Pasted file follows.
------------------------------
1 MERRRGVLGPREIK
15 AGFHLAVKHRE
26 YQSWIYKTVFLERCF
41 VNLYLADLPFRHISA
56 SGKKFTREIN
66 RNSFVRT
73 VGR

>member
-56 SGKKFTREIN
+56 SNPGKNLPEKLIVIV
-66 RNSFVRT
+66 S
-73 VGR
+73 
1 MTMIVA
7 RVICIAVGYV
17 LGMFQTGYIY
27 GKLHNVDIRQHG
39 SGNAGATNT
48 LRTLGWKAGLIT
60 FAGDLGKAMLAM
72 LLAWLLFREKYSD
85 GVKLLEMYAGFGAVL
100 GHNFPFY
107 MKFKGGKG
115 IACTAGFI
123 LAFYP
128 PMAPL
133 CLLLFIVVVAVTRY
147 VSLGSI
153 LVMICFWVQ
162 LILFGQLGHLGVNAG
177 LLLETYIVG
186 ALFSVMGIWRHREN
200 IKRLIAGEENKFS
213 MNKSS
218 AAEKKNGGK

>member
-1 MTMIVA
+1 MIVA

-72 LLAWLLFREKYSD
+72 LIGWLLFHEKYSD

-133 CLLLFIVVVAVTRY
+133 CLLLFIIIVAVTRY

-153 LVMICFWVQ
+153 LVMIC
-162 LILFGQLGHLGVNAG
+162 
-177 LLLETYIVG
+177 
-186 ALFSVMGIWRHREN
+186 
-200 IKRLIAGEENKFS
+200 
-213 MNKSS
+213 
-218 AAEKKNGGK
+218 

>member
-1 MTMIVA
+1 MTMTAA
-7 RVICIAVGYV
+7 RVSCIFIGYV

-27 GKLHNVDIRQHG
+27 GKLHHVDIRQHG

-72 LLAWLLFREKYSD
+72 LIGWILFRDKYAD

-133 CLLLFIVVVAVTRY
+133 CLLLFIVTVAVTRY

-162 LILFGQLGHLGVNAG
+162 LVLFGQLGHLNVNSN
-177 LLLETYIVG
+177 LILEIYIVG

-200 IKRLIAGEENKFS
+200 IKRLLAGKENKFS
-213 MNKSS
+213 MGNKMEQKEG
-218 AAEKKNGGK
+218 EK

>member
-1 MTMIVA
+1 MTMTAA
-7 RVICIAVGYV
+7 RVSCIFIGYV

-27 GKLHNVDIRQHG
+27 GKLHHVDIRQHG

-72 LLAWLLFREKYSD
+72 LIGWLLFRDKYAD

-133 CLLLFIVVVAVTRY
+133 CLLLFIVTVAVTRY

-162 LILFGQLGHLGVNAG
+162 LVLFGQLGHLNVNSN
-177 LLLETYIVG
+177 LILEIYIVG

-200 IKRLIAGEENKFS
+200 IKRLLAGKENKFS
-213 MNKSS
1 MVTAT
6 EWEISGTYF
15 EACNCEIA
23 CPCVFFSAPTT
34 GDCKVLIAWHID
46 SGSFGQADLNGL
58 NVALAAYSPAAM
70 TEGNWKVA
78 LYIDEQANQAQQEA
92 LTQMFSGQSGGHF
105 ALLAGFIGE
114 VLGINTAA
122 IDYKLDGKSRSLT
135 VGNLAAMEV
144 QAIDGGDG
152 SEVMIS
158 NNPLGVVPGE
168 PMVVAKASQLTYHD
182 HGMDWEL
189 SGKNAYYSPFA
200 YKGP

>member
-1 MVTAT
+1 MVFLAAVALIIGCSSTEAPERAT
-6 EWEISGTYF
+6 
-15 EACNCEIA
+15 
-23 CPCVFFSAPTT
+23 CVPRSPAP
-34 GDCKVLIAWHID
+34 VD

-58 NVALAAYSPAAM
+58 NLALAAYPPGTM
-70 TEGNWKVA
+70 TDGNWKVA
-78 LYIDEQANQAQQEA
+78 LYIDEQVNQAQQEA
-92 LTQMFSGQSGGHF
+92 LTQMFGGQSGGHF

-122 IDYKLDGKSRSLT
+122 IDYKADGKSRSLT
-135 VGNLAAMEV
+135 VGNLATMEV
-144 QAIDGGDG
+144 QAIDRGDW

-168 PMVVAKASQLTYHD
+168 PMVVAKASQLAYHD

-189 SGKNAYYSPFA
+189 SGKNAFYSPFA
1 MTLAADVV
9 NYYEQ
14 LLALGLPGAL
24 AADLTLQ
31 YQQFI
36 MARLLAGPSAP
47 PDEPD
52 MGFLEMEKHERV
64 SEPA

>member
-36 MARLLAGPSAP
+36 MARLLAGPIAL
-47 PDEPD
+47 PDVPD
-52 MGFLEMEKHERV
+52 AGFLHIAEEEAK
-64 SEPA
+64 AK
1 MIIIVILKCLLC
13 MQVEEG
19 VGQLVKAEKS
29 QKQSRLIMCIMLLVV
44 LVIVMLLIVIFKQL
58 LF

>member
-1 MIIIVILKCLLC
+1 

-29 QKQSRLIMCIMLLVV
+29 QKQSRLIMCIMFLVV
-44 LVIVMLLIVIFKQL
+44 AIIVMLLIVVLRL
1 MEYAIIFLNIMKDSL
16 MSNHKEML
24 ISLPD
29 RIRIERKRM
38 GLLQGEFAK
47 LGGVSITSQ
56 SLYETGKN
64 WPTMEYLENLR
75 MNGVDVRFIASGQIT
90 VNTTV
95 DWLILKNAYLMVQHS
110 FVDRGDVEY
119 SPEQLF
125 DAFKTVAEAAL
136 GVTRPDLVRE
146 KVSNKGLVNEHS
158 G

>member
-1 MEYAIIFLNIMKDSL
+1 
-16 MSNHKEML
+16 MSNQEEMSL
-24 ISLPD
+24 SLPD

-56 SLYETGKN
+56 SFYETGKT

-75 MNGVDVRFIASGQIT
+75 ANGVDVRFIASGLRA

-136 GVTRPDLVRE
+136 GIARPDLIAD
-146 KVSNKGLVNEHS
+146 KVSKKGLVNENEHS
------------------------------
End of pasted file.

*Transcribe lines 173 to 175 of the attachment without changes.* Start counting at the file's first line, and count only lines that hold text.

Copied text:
-1 MIIIVILKCLLC
+1 

-29 QKQSRLIMCIMLLVV